review by Patrick H. Moore

John F. Nardizzi’s new suspense novel, Telegraph Hill, is a compelling “read” with all the ingredients we expect in a well-crafted “edge-of-your-seat” crime novel – delectable women, cold-eyed antagonists, sudden episodes of nerve-splitting violence and, of course, a courageous and swashbuckling protagonist, but it’s also much more than that. Like Raymond Chandler’s late works of fiction, it is a highly moral tale, the story of “one good man,” Boston private investigator Ray Infantino, adrift in a dangerous and unforgiving universe.

Mr. Nardizzi is that rarest of folks writing crime fiction – a real live P.I. who makes his living working in the field. Hence, he knows his turf like most of us know the décor of our living rooms or the wax job on our automobiles. This gives his writing a sense of reality that is sometimes absent from works of crime fiction.

nardEarly on in the story, Ray – to his surprise – is contacted by Lucas Michaels, erstwhile blue-blood and one of Boston’s most respected criminal defense lawyers. Michaels, who brims with confidence and gravitas, offers Ray a handsome $10,000 retainer to find Tania Kong  — a half-Thai, half Chinese beauty — who through a series of unfortunate circumstances had become estranged from her family. Now, years later, her family is searching for her and is offering a handsome reward, $10, 000 of which Michaels has earmarked for Ray. It is soon revealed that Tania’s misadventures had led her to the fallen life of a San Francisco call girl – the expensive variety but a prostitute nonetheless.

After his meeting with Michaels, Ray Infantino flies to San Francisco to begin his search for Tania. Nardizzi, who utilizes a shifting third-person point-of-view, allows the reader to overhear Lucas Michaels, who is calling on a disposable phone, telling a contact in San Francisco:

 “Our investigator will be out there next week.”

“Who is he?”

“Ray Infantino. Highly recommended for this sort matter. Once he finishes his work, make sure you finish yours.”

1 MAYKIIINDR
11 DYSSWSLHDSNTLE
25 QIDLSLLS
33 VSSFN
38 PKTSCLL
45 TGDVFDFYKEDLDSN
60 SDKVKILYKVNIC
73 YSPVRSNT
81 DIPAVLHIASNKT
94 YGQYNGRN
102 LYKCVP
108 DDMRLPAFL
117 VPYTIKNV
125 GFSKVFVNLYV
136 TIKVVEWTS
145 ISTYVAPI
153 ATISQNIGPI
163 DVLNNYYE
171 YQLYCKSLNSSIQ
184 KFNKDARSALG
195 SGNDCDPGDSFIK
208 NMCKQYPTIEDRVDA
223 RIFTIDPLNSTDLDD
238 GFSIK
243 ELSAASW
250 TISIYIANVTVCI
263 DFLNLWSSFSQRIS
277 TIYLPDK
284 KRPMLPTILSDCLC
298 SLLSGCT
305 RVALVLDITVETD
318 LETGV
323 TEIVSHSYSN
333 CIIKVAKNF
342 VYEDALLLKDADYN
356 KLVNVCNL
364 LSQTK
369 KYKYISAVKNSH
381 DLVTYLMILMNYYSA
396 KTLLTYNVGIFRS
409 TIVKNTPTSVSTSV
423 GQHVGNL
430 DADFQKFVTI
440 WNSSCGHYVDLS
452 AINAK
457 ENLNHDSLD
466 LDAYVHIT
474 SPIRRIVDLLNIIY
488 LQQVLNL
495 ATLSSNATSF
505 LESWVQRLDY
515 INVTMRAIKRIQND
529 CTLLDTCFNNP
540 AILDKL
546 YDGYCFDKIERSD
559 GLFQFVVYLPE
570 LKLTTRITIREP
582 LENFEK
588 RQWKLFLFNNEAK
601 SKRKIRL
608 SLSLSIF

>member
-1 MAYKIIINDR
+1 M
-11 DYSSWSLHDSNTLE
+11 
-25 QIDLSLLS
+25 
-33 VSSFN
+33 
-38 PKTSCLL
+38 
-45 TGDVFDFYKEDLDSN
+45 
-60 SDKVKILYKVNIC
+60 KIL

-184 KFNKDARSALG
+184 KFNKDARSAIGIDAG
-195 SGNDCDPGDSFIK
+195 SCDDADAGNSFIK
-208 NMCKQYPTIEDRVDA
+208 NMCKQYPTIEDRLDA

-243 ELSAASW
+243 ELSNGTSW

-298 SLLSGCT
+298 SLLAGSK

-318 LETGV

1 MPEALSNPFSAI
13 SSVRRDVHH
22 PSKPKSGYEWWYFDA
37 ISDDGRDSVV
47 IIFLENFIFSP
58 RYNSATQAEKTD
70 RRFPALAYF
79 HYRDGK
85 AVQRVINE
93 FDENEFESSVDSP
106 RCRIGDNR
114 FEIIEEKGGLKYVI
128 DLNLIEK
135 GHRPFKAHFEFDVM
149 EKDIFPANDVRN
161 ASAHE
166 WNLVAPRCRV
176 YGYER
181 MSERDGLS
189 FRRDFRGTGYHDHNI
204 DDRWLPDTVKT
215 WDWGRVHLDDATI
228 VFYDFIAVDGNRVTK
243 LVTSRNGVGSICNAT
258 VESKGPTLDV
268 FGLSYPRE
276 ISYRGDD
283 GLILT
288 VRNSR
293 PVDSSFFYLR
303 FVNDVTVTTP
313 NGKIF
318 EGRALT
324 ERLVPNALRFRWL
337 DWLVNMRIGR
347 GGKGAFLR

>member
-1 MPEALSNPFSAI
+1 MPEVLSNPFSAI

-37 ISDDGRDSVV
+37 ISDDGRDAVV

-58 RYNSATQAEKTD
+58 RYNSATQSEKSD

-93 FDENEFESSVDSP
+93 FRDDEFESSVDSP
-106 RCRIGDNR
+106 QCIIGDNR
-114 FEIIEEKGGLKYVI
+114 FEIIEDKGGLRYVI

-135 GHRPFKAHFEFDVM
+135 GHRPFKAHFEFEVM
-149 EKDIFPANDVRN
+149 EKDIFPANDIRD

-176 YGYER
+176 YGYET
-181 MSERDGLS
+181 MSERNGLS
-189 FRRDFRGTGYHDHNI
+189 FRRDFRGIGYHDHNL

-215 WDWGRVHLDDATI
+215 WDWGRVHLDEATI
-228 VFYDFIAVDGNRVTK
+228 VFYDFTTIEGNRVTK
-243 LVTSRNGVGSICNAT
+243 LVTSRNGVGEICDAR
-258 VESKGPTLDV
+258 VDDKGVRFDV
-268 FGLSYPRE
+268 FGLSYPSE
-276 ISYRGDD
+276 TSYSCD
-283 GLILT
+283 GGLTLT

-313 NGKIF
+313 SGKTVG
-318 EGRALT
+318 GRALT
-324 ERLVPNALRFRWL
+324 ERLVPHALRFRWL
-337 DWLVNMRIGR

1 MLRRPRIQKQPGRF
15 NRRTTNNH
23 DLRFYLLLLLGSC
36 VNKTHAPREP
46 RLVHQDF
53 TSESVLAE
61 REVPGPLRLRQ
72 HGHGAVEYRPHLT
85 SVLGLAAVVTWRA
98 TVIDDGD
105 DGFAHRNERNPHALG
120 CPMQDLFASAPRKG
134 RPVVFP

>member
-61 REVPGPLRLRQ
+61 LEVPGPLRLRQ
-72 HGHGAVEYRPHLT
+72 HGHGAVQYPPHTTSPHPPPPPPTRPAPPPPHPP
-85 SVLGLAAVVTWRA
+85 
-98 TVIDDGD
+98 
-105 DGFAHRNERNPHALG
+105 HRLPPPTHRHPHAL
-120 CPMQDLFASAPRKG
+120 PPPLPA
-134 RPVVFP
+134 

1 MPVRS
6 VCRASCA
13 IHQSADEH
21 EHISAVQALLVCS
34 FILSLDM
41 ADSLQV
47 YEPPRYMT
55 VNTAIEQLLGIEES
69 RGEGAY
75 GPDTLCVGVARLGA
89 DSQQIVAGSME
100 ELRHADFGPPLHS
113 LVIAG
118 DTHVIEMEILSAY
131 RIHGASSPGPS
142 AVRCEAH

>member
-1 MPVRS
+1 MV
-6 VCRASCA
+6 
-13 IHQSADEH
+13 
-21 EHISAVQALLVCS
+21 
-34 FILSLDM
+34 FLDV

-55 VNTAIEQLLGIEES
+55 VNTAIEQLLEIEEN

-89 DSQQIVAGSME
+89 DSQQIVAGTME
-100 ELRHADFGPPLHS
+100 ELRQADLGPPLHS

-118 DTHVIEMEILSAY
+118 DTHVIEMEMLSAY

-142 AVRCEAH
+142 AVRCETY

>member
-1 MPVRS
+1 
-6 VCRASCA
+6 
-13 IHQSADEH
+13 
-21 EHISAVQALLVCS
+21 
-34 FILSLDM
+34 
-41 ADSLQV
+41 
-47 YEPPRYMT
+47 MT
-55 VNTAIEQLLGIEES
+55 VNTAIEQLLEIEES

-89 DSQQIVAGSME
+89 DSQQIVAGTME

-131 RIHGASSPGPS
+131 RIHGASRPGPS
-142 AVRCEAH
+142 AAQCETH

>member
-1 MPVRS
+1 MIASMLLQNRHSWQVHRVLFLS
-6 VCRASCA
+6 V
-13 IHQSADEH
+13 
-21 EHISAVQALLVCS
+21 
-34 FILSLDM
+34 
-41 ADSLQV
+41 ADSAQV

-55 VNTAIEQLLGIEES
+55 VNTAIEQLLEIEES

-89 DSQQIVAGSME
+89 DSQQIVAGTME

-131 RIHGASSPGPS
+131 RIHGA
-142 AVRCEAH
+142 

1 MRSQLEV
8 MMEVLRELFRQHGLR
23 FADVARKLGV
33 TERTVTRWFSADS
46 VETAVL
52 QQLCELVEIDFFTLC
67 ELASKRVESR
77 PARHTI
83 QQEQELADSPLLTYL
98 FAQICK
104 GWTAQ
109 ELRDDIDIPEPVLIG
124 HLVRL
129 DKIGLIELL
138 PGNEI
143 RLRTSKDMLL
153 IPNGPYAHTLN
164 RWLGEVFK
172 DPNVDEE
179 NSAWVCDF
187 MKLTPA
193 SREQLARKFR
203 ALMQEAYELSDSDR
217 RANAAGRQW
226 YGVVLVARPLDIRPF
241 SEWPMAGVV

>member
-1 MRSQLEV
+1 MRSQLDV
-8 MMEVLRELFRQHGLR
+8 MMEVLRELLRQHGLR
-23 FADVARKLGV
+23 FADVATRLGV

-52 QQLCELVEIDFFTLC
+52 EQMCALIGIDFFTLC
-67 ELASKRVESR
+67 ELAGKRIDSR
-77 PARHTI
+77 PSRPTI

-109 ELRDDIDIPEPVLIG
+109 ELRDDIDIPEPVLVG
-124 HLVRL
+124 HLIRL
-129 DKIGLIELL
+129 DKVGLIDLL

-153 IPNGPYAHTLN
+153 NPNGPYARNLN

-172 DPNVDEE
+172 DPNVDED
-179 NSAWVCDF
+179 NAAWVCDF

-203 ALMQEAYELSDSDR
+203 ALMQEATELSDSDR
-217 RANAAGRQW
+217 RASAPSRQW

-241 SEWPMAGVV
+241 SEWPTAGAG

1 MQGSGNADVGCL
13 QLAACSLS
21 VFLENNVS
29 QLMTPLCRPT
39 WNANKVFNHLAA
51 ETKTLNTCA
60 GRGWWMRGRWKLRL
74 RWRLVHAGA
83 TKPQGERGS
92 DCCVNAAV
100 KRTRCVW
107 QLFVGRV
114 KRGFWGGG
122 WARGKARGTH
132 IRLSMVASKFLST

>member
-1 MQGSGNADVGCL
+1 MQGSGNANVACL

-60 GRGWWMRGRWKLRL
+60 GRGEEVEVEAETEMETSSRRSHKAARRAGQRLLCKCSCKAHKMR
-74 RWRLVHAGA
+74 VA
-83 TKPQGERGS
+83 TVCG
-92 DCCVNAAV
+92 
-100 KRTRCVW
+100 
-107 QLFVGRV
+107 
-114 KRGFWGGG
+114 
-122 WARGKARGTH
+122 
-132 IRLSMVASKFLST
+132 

And just like that the careful reader senses that Michaels may be “dirty” and that Ray – shrewd though he might be – appears to be walking into a trap.

Tania proves to be a lovely and tragic update of the “hooker with a heart of gold” syndrome. She is unbearably lovely, artistic by nature, excellent in bed, and bi-sexual. She was disowned in China by her callous step-mother after her father’s untimely death. Thus began a lifetime of disillusionment which culminated in her working as a call girl for the Black Fist Triad, a powerful Chinese organized crime syndicate. Tania finds herself hunted by her own employers because she had the bad luck to witness a Triad “whack job.” It’s a helluva thing to discover that the same people who have been paying you for lying on your back are now using every means at their disposal to murder you.

triadSo Tania runs for her life – through Golden Gate Park and through the mean streets of San Francisco, to an ashram at Point Reyes in trendy Marin County and back to the City. Literally hundreds of Triad gangsters of every ilk, from cold-eyed wannabes to cold-eyed veteran killers, join in the hunt.

Ray Infantino is also on the hunt, only his job is to rescue Tania. Along the way, he ultimately discovers that Lucas Michaels is “dirty” and that Tania has been betrayed by her own step-mother, who – it turns out – is the Iron Maiden of Asian Crime and controls the Black Fist Triad.

Rather than opting for the constant slam-bam violence that — in my opinion — arguably gives a cartoonish quality to many contemporary thrillers, Nardizzi’s violence is spare, sudden and terrifying. But make no mistake, it is there and it is chilling.